Rather than simply seeing a slab of stone, a nothingness that marked the borders of her/his world*, s/he saw a stampede of horses, a deer, a lone cow.  S/he saw motion and vitality and life, a kinetic vibrancy of being that compelled her/him to action.  And in that moment, seeing all this splendour in her/his mind’s eye, s/he decided to bring these images into being.  The result was cave paintings of staggering delicacy and grace, testaments to the intimate knowledge of the natural world in which this artist was immersed.  I’ve discussed these cave paintings before, noting the way in which these vivid portraits, despite calling to us from the dawn of artistic expression, remain profoundly moving to this day, reminding us of our innate human desire to reflect our world through our own unique experience.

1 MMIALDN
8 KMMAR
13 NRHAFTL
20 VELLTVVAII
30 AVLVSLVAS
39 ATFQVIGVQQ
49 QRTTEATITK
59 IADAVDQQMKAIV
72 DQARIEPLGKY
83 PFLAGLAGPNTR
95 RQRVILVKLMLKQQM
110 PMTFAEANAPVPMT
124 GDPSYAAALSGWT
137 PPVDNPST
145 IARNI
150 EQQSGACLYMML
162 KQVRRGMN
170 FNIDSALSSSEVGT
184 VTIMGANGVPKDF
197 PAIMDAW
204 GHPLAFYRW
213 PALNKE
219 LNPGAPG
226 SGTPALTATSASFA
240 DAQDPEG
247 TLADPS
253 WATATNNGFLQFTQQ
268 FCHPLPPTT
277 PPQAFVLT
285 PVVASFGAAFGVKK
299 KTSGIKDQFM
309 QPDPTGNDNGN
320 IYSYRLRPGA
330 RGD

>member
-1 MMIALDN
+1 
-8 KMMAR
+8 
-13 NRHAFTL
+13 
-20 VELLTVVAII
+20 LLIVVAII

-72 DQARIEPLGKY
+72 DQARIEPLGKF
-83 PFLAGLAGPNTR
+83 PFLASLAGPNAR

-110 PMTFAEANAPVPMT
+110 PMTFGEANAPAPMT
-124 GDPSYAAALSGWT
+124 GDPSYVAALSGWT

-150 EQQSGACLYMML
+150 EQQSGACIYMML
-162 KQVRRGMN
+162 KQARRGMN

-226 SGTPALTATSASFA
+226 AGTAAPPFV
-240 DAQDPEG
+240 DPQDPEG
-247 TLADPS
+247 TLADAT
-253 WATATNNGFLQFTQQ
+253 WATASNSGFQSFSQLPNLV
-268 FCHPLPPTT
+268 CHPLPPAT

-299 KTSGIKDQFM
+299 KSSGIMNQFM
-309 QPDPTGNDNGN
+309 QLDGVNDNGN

Lambros Malafouris, a researcher in Cognitive Archaeology from  the University of Cambridge, has spoken of this act – or rather, the whole process of human beings taking these tentative steps into the world of artistic expression – as a transformative moment in our cognitive development.  For Malafouris, this prehistoric Art is the herald of every advancement in human cultural, social, and intellectual achievement that has arisen in its wake, because through these images we see evidence of an evolution in both our capacity to engage in more abstract thought, and, ultimately, to reason ourselves into a more complex state of self-awareness as embodied, social beings.